Some comments are not worth holding, there’s not really anything there. You laugh off the mistake of categories. It’s nothing more than a charming faux pas of a member of a culture poorly-versed in the time-honored tradition of symbiotic affection between gay men and straight women. This wasn’t that. There was something in his benediction, in that blessing going-forth, that was ours. It was meant for us, even if it’s delivery was lost in translation. Even if the titular nomenclature was flawed, it was actually a true, real response to the tilt-a-whirl of banter and laughter, discovery and disclosure, disagreement and interruption that was us. It was meant for the mutual life present in the gift shop of the two friends making the twelfth variation of the same joke for the twentieth time before breakfast and still finding it unfailingly hilarious.
His words walked around inside me all day. What an affirmation of the goodness of the enterprise of travel, of the luxury of a vacation halfway across the world. Keep this happiness for the rest of your lives—the happiness that looks at the lover, the friend, and the city with the responsible, tender care of the mother for the child. The love that chalks up grouchy silence to lack of sleep, that recognizes one’s own displeasure as stress and sweat, that remembers the love is primary, even when other concerns appear on the immediate horizon. The happiness that comes from pursuing a project together, climbing a mountain, or tackling a travel itinerary, but delights most in the shared routines and rituals of humor and affection created along the way.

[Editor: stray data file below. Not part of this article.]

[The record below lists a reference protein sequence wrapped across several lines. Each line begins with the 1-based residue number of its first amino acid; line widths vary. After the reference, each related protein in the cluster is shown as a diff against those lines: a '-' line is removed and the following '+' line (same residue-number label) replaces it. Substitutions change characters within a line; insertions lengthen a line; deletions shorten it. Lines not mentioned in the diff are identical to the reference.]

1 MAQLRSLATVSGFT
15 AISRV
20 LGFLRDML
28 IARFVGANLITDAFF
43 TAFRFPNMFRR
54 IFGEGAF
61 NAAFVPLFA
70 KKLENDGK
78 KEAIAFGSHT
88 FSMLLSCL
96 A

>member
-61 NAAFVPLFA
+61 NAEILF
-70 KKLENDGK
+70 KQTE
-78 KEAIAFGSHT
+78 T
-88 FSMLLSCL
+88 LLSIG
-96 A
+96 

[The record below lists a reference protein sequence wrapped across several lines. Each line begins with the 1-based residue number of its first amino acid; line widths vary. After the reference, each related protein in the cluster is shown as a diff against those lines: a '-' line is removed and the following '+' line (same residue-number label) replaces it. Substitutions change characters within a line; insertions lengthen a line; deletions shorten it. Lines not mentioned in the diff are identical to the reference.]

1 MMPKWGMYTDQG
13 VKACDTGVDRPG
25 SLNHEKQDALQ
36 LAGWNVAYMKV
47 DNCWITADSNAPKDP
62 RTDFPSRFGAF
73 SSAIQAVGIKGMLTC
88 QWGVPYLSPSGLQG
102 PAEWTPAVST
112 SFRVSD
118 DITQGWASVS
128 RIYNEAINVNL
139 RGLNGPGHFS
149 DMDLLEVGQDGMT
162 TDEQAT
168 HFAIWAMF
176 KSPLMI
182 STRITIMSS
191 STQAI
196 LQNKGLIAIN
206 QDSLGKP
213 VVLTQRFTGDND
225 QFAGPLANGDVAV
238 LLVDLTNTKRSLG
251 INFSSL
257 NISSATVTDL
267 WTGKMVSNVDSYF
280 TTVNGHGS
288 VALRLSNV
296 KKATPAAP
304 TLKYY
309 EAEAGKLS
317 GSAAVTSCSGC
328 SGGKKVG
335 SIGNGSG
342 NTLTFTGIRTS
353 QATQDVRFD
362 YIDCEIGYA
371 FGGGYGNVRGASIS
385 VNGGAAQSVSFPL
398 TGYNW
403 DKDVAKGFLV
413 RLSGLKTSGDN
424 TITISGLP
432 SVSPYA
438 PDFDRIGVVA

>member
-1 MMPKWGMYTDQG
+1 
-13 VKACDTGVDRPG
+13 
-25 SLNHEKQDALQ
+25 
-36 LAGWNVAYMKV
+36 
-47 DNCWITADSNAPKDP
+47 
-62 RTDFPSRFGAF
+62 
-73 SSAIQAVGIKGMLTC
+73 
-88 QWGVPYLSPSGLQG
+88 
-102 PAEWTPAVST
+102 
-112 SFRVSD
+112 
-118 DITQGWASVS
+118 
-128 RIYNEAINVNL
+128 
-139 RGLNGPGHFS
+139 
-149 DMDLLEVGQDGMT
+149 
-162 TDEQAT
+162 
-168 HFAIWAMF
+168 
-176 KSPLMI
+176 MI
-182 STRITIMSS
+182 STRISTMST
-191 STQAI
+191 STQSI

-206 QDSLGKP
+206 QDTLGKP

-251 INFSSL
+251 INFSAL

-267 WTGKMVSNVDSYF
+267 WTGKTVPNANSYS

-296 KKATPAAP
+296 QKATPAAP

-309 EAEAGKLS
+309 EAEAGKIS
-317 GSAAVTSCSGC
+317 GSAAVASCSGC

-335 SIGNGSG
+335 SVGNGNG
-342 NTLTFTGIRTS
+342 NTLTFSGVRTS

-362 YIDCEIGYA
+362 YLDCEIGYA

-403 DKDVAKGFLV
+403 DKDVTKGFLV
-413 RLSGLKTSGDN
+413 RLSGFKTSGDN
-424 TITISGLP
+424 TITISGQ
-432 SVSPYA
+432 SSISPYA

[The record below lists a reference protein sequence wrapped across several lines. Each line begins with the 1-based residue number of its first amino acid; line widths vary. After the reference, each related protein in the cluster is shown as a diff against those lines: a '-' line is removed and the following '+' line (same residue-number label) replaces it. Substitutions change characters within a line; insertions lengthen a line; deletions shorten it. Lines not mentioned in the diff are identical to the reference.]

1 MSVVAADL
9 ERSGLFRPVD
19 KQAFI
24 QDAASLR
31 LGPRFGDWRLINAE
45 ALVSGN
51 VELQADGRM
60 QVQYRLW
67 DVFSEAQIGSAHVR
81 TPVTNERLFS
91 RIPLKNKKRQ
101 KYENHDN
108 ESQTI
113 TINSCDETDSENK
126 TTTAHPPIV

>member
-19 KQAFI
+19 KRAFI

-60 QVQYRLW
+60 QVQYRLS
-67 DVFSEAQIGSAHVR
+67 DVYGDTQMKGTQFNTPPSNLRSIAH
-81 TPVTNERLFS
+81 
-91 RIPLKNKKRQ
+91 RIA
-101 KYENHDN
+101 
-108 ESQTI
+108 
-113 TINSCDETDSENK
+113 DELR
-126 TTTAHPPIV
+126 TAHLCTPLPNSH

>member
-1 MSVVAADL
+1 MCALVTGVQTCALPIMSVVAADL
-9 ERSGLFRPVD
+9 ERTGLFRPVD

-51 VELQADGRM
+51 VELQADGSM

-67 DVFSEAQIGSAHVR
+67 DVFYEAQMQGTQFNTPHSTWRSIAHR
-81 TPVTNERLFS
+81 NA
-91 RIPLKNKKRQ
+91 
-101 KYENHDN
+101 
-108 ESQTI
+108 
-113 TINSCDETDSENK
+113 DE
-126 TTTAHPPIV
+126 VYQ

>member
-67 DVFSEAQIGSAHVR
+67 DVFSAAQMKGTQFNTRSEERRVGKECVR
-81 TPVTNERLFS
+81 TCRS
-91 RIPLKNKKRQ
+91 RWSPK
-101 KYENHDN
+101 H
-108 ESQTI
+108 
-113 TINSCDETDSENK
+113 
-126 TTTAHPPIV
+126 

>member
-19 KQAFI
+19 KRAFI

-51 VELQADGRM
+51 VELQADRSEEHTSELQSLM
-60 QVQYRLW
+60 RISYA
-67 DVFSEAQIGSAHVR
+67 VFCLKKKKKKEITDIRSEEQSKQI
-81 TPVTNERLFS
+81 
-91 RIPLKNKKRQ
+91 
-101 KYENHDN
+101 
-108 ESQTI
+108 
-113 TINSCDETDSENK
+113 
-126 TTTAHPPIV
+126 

Keep this happiness—the happiness of a good vacation, the happiness of tender care, the happiness of two or three gathered in one name—with you for the rest of your lives.